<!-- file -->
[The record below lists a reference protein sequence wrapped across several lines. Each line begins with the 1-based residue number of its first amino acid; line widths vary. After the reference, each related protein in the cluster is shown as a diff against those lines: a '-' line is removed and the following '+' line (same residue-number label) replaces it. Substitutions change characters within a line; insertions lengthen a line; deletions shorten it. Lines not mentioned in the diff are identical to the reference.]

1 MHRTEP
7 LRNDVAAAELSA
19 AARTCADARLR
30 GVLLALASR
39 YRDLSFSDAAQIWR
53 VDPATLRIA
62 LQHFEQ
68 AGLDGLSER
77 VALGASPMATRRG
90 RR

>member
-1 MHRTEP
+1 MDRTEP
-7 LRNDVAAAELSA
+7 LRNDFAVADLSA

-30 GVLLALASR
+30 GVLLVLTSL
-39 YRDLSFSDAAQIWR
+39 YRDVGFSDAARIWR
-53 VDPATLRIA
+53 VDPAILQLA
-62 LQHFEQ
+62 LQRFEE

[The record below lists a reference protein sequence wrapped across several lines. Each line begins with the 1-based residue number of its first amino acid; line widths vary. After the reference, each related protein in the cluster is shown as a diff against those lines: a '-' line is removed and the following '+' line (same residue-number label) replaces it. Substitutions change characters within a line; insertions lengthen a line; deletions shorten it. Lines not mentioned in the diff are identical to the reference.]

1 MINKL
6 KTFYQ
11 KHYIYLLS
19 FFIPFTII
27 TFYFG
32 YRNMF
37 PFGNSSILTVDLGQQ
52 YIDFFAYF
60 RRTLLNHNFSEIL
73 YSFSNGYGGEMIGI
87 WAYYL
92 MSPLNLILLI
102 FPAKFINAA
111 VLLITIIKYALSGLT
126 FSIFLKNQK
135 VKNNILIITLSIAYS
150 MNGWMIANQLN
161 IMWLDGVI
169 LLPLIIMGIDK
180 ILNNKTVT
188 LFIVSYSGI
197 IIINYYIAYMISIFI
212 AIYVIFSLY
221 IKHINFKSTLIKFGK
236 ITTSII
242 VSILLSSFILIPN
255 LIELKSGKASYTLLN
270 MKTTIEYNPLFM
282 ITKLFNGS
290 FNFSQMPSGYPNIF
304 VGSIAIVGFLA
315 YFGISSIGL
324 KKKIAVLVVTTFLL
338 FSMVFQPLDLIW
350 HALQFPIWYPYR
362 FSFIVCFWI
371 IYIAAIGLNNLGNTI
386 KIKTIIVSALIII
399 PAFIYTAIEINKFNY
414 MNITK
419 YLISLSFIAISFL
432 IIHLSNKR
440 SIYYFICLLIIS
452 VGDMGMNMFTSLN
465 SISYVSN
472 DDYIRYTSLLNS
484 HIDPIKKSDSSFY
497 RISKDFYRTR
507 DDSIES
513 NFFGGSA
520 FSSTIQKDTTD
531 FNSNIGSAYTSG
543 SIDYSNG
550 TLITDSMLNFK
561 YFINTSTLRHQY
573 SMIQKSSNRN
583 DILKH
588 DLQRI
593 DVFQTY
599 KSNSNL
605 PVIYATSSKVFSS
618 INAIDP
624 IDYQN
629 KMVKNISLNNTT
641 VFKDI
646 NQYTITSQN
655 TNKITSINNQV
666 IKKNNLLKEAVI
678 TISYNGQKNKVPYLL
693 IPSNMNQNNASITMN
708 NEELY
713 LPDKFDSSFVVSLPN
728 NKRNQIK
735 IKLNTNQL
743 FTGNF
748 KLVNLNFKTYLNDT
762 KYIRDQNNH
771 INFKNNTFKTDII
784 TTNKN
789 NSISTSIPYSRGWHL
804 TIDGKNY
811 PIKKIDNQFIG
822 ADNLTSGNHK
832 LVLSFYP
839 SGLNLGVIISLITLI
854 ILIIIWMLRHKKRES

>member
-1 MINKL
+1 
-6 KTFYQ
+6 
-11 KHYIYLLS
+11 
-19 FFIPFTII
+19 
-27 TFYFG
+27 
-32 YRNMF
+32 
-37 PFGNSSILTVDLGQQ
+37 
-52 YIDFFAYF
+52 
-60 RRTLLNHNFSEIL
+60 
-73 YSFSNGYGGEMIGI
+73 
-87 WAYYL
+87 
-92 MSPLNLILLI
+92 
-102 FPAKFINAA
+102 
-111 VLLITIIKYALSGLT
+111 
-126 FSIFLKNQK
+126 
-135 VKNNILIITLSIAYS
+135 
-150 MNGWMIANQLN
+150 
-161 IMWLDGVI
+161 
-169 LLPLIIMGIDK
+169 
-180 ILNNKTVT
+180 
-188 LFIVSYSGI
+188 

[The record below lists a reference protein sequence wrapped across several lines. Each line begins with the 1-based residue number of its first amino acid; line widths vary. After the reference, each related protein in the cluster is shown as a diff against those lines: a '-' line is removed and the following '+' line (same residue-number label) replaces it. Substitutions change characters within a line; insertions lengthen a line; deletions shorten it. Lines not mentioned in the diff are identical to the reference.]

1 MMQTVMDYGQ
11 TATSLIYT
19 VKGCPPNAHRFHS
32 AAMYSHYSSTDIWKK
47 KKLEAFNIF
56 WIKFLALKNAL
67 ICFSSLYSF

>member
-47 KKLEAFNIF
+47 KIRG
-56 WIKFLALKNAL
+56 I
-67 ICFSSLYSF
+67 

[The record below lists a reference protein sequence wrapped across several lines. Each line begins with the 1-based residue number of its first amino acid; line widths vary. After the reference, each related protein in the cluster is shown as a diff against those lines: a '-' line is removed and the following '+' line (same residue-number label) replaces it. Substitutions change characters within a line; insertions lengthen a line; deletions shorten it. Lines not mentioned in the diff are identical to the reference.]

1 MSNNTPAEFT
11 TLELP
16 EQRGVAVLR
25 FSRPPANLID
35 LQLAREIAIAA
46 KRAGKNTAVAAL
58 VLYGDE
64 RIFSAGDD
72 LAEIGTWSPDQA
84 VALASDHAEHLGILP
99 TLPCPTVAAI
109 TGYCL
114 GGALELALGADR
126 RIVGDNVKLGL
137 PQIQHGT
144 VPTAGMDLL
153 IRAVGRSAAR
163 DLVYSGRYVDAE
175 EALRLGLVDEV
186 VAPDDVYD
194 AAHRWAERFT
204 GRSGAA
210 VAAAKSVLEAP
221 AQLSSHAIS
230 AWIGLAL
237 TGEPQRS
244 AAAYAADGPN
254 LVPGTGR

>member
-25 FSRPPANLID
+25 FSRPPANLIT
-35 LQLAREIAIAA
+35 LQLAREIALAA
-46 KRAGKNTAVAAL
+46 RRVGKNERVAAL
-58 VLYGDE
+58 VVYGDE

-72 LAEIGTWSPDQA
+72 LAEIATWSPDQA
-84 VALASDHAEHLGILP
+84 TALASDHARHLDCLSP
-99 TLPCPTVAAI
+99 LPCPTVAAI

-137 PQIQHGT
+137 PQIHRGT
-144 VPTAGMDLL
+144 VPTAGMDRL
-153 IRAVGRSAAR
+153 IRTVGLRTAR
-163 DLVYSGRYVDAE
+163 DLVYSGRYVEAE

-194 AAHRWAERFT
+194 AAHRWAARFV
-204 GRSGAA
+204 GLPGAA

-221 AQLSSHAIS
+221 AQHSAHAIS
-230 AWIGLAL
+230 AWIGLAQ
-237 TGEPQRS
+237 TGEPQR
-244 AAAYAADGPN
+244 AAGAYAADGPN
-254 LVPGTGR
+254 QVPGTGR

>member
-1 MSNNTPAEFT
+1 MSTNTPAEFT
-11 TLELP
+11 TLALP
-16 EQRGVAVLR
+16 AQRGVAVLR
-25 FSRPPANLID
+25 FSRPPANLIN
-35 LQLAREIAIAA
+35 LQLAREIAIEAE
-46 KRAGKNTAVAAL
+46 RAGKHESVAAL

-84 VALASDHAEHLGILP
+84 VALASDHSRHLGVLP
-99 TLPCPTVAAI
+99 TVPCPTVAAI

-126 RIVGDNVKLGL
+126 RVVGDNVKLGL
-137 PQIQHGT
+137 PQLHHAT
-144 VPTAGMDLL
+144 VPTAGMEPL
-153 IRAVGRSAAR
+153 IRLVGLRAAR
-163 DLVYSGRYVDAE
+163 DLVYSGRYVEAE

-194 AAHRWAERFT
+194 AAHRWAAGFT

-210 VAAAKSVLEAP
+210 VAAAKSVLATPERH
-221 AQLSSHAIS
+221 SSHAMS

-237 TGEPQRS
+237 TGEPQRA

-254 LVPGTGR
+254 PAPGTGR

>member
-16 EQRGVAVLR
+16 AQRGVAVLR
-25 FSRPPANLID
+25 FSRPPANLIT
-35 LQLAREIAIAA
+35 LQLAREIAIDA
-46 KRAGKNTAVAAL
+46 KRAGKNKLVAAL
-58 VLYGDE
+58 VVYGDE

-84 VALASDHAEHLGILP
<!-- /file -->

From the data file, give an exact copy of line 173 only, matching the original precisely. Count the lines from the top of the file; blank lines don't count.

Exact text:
16 EQRGVAVLR